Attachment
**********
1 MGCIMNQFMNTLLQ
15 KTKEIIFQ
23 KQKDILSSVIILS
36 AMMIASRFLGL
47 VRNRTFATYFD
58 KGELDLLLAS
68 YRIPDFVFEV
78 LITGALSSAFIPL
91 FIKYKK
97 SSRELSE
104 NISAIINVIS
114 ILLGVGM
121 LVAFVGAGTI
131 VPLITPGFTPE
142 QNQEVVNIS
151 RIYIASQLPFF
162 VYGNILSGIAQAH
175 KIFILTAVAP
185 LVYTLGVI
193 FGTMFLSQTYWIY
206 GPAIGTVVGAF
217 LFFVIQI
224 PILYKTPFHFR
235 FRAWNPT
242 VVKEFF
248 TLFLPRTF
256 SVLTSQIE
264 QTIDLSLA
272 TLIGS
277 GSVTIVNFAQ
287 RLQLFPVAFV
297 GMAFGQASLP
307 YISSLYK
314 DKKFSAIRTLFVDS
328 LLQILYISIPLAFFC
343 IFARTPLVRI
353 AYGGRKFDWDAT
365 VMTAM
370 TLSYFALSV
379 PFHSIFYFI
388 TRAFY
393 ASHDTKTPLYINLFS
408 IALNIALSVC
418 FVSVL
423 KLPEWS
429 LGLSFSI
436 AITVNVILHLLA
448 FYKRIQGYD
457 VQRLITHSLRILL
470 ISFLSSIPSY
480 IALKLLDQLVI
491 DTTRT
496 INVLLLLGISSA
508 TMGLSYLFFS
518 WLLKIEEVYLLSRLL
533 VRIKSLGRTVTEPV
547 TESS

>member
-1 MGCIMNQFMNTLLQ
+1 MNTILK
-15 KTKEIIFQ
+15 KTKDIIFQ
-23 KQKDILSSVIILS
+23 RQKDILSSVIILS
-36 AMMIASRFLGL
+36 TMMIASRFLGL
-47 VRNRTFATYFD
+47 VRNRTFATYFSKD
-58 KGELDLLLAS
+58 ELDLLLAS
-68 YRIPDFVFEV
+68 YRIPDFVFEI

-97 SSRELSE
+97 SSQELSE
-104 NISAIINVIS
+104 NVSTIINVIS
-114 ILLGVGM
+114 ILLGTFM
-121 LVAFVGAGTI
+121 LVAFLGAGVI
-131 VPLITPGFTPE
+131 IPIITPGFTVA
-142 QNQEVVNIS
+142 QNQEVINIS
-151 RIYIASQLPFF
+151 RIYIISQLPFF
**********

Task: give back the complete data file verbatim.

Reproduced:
1 MGCIMNQFMNTLLQ
15 KTKEIIFQ
23 KQKDILSSVIILS
36 AMMIASRFLGL
47 VRNRTFATYFD
58 KGELDLLLAS
68 YRIPDFVFEV
78 LITGALSSAFIPL
91 FIKYKK
97 SSRELSE
104 NISAIINVIS
114 ILLGVGM
121 LVAFVGAGTI
131 VPLITPGFTPE
142 QNQEVVNIS
151 RIYIASQLPFF
162 VYGNILSGIAQAH
175 KIFILTAVAP
185 LVYTLGVI
193 FGTMFLSQTYWIY
206 GPAIGTVVGAF
217 LFFVIQI
224 PILYKTPFHFR
235 FRAWNPT
242 VVKEFF
248 TLFLPRTF
256 SVLTSQIE
264 QTIDLSLA
272 TLIGS
277 GSVTIVNFAQ
287 RLQLFPVAFV
297 GMAFGQASLP
307 YISSLYK
314 DKKFSAIRTLFVDS
328 LLQILYISIPLAFFC
343 IFARTPLVRI
353 AYGGRKFDWDAT
365 VMTAM
370 TLSYFALSV
379 PFHSIFYFI
388 TRAFY
393 ASHDTKTPLYINLFS
408 IALNIALSVC
418 FVSVL
423 KLPEWS
429 LGLSFSI
436 AITVNVILHLLA
448 FYKRIQGYD
457 VQRLITHSLRILL
470 ISFLSSIPSY
480 IALKLLDQLVI
491 DTTRT
496 INVLLLLGISSA
508 TMGLSYLFFS
518 WLLKIEEVYLLSRLL
533 VRIKSLGRTVTEPV
547 TESS

>member
-1 MGCIMNQFMNTLLQ
+1 MNTILK
-15 KTKEIIFQ
+15 KTKDIIFQ
-23 KQKDILSSVIILS
+23 RQKDILSSVIILS
-36 AMMIASRFLGL
+36 TMMIASRFLGL
-47 VRNRTFATYFD
+47 VRNRTFATYFSKD
-58 KGELDLLLAS
+58 ELDLLLAS
-68 YRIPDFVFEV
+68 YRIPDFVFEI

-97 SSRELSE
+97 SSQELSE
-104 NISAIINVIS
+104 NVSTIINVIS
-114 ILLGVGM
+114 ILLGTFM
-121 LVAFVGAGTI
+121 LVAFLGAGVI
-131 VPLITPGFTPE
+131 IPIITPGFTVA
-142 QNQEVVNIS
+142 QNQEVINIS
-151 RIYIASQLPFF
+151 RIYIISQLPFF